Saturday, April 23, 2011

As seen by McIntosh; Symposium at last

Currently reading The Background of Ecology: Concept and Theory, by Robert P. McIntosh (1985), and just wanted to drop in to record a couple comments he offers about Paul Sears.
Paul B. Sears (1935c), perhaps the most articulate plant ecologist in relating ecology to human affairs, examined the ecological consequences of misunderstanding the Great Plains in his book Deserts on the March. Sears followed in the footsteps of his eminent predecessor C.E. Bessey (Overfield 1975, 1979) in scientific and ecological consideration of the American grassland and grassland agriculture. Both shared a conviction that a knowledge of the environment was essential to advance human society... (p 307)

In fact, ecology was first described explicitly as a subversive subject by Paul Sears in 1964. Granted that Sears was no run-of-the-mill ecologist, it is fair to state that he was not alone or even first among ecologists in this perception. As usual, he simply said it more effectively than other ecologists. (p 313)

In other not-so-new news, the long-awaited "Sears symposium" volume has been published by the Ohio Academy of Science as a special issue of The Ohio Journal of Science. Twenty years in the making, it includes contributions by Sears' two daughters, as well as colleagues, protegees, and researchers who followed in his footsteps and who assess his contributions to various fields.

McIntosh, Robert P. 1985. The Background of Ecology: Concept and Theory. Cambridge University Press. 371 p. (Link at JSTOR for those who have access, otherwise try GoogleBooks, etc.

Ohio Academy of Science. 2010. Knowing Nature: Paul Bigelow Sears (1891-1990) and American Ecology. The Ohio Journal of Science 109(4-5):76-144. (Abstracts online at link; copies available for $15 from OAS.)

Tuesday, August 12, 2008

Sears and the Yale Conservation Program

Another of Paul Sears' students in the Conservation Program at Yale was Dr. Oak Thorne II, founder of Thorne Ecological Institute here in Colorado. In 2006, we talked about Sears' teaching style, the founding of the Conservation Program, and some of the people involved. Here are a few of my notes.
  • Sears was always calm, very wise, and never angry. He always made people feel relaxed.

  • On getting into the Yale Conservation Program (YCP): Thorne walked into office to set up appointment, secretary went to inner office, came out saying “he’ll see you now.” He sat and chatted informally with Sears for an hour or so, then asked about next steps in applying. Sears said “you’re already accepted”… the conversation was an interview. [a similar story is told of Aldo Leopold in his bio]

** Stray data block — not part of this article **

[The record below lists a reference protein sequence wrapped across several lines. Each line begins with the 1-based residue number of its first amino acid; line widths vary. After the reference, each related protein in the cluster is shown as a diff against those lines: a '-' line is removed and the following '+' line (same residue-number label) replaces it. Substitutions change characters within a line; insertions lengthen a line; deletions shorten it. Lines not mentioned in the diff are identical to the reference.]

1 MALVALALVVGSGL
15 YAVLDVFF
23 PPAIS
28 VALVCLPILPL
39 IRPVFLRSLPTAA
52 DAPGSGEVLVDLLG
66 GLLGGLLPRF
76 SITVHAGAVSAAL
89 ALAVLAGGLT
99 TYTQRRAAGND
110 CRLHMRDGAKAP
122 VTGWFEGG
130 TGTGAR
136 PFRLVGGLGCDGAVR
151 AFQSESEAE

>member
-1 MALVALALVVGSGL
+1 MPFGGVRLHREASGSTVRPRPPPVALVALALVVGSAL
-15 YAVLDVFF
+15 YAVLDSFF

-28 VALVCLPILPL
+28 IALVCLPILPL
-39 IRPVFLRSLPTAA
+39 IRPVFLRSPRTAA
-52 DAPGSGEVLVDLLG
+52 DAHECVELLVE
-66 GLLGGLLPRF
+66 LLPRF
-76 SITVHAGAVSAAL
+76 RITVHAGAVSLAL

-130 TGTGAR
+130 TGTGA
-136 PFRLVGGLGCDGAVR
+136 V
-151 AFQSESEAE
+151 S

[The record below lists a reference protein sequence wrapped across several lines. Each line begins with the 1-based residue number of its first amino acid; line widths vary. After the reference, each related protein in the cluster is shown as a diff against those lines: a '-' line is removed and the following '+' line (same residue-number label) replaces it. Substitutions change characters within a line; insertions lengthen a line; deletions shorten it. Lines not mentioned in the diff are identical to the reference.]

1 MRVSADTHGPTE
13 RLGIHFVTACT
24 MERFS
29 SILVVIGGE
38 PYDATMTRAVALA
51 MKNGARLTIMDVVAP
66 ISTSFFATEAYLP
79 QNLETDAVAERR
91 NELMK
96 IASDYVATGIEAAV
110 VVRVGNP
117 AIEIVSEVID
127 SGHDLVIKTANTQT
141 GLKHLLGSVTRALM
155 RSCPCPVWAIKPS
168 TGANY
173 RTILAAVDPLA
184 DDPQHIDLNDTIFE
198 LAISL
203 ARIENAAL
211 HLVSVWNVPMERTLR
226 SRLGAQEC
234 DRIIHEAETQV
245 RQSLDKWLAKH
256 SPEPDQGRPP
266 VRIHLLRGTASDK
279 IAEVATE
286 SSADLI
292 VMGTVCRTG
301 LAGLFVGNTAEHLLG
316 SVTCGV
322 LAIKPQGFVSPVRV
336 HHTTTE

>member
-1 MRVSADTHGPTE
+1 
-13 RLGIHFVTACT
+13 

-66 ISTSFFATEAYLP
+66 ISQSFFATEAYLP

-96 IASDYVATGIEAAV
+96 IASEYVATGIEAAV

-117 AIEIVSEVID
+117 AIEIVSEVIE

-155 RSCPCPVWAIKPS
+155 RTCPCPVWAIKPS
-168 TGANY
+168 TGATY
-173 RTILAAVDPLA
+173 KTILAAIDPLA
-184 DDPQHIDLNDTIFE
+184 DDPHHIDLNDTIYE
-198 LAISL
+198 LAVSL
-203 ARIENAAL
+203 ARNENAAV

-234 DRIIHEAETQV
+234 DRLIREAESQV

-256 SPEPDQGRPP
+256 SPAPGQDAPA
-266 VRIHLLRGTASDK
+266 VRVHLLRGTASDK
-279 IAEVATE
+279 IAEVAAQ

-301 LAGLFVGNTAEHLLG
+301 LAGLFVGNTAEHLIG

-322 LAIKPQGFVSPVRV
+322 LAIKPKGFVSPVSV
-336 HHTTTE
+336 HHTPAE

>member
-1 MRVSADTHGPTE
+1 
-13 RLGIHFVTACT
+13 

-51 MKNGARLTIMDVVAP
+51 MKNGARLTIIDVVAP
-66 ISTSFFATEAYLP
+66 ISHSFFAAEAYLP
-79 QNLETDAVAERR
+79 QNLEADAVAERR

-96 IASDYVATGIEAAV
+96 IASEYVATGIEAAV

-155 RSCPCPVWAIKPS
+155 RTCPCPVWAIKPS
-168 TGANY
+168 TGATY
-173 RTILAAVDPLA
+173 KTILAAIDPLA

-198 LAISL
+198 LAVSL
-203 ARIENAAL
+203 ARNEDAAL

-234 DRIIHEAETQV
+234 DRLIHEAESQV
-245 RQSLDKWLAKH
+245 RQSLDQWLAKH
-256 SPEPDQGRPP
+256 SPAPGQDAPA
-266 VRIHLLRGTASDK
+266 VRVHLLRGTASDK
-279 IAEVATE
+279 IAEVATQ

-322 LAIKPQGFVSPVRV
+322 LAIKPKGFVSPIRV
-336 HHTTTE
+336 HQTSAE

• Fairfield Osborn was at the time “one of the most influential people in conservation.” He’d gotten to know Sears [through Conservation Fund, which Osborn headed]. Osborn went to Whitney Griswold, then President of Yale, and told him “you have to have this program, and we’ve got the professor and the $$.” CF funded the position, and pushed for it, over the head of Dr. Sinnott, who was Dean of the Yale Graduate School at the time. Bill Vogt [William Vogt, author of Road to Survival, which, with Osborn’s Plundered Planet, raised early envt alarms, pre Silent Spring] was head of Planned Parenthood at the time. [He also helped push/support the program at Yale. Thorne is not sure about this, but Vogt did come up to talk to the students during a couple of seminars].

  • While a graduate student in the YCP, Richard Pough (founder of The Nature Conservancy) gave Dr. Thorne a project raising money to save an ancient holly forest (known as the Sunken Forest, on Fire Island, a barrier island off the south shore of Long Island). Thorne was able to raise $15,000 from the Old Dominion Foundation, which was TNC’s first grant after receiving its tax-exempt status.

  • On the Yale Conservation Program: The program was “40 years ahead of its time.” Students could choose any course they wanted in the entire Yale University. Al Burke was a professor who assisted Sears; these two ran the entire program. Sears held a weekly seminar that was mandatory for all Conservation grad students; used the Socratic method. There were 12 students, 1.5 professors. It “changed my life,” Thorne says. After Sears left, YCP ended and was soon (in a couple of years) picked up by the School of Forestry, which then changed its name to the School of Forestry and Environmental Studies. (Story on having the added name chiseled into the stone wall –the stone mason left out the letter “n” at the beginning of “Environment” and had to add “n” over the “v” in the “Ev” that he had already carved.)

  • Other YCP Students: Thorne remembers having long talks with Paul Shepard, fellow student, about wilderness philosophy. Shepard became a famous author in this area. George Lamb started in 1954 as a student, and later became Laurence Rockefeller’s “right hand” (assistant), running the American Conservation Association for Laurence. Estella Leopold (whose degree was actually in the Botany Dept at Yale), daughter of Aldo Leopold, was also a student of Sears. The two of them talked together in Spanish.

Tuesday, January 15, 2008

Telltale Dust

One way or another, Paul Sears spent his career studying and writing about dust. So he confesses in an 1964 article of the above title for American Scholar, originally presented as an address to the American Association for the Advancement of Science in December 1963.